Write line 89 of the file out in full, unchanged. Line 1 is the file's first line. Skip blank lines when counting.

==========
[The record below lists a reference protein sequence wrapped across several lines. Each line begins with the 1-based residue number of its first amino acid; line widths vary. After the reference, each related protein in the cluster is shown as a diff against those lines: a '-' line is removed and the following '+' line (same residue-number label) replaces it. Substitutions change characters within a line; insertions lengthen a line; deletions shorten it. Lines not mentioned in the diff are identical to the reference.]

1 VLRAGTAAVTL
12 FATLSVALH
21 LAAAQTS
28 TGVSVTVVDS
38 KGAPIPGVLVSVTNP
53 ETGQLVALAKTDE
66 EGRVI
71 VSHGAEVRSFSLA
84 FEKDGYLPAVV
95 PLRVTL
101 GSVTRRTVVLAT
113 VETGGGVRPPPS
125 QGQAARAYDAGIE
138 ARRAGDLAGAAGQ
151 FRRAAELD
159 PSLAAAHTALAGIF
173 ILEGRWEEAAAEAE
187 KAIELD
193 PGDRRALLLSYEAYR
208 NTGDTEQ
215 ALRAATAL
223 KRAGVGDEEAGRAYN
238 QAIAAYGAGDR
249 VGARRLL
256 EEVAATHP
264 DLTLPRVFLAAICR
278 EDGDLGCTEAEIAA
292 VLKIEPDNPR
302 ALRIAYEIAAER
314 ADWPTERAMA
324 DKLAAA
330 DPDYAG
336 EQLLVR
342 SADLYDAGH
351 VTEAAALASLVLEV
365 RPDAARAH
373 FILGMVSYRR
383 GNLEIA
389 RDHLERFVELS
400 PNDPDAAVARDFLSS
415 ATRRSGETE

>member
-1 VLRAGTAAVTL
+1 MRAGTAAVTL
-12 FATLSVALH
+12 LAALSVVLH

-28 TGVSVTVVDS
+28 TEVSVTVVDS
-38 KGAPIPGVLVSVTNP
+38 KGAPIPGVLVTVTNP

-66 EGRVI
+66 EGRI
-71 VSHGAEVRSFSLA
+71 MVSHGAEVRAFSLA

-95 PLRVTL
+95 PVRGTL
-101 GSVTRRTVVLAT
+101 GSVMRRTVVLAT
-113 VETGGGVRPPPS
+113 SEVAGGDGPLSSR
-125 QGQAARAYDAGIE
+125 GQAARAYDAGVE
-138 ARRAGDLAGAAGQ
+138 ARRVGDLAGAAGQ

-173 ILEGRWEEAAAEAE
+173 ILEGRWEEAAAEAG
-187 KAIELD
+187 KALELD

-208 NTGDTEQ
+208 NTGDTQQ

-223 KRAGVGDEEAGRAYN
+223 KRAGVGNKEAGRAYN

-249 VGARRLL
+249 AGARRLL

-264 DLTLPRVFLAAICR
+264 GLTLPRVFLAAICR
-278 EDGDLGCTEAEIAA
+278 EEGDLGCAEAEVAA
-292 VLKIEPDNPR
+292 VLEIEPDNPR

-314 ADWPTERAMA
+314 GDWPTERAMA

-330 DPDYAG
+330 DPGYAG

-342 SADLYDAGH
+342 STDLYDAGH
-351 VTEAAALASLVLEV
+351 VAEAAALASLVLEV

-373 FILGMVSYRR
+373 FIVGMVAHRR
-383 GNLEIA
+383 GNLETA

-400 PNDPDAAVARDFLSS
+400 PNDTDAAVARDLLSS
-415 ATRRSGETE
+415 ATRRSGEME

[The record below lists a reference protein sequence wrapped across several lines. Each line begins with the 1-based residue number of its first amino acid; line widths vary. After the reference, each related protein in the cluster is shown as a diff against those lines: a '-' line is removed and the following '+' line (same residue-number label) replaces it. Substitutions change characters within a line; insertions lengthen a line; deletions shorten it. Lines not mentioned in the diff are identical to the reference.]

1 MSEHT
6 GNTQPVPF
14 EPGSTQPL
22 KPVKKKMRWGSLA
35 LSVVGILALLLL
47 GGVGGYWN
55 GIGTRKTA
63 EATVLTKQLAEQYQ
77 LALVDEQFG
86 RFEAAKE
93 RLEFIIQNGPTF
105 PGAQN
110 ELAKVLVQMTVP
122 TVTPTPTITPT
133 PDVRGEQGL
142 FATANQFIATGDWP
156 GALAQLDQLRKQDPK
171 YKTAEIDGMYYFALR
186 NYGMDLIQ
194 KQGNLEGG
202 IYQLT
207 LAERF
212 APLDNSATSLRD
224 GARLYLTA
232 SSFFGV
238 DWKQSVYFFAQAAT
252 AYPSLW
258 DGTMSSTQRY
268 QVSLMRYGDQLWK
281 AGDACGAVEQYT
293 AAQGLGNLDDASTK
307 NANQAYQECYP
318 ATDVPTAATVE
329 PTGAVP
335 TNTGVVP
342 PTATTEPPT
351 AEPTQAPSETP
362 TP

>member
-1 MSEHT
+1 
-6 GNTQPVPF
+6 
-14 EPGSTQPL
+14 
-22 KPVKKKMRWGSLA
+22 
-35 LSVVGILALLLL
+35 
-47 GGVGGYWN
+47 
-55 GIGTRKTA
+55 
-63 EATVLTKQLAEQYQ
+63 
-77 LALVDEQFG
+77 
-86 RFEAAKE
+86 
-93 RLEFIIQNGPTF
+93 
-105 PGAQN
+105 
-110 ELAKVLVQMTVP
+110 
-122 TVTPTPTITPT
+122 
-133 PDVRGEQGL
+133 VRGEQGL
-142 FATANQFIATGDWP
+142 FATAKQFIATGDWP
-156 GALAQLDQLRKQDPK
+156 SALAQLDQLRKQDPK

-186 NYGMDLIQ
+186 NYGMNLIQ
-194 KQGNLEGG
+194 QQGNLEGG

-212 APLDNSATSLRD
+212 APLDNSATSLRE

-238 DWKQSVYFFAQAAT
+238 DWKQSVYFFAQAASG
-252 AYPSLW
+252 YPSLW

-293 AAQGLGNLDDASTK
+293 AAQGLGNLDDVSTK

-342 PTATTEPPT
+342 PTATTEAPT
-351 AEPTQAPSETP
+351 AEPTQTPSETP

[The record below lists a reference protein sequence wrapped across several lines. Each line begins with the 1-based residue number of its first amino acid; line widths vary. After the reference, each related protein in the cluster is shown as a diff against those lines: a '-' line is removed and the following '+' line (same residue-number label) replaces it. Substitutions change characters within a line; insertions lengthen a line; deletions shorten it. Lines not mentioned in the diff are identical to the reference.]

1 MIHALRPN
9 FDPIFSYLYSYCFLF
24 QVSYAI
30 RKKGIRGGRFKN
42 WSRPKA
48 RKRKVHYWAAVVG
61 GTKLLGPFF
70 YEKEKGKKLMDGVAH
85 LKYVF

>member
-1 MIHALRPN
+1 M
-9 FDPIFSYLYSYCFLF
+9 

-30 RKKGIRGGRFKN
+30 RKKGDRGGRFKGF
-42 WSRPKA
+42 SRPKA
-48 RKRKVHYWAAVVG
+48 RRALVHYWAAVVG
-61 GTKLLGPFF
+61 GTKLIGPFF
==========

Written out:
+351 VAEAAALASLVLEV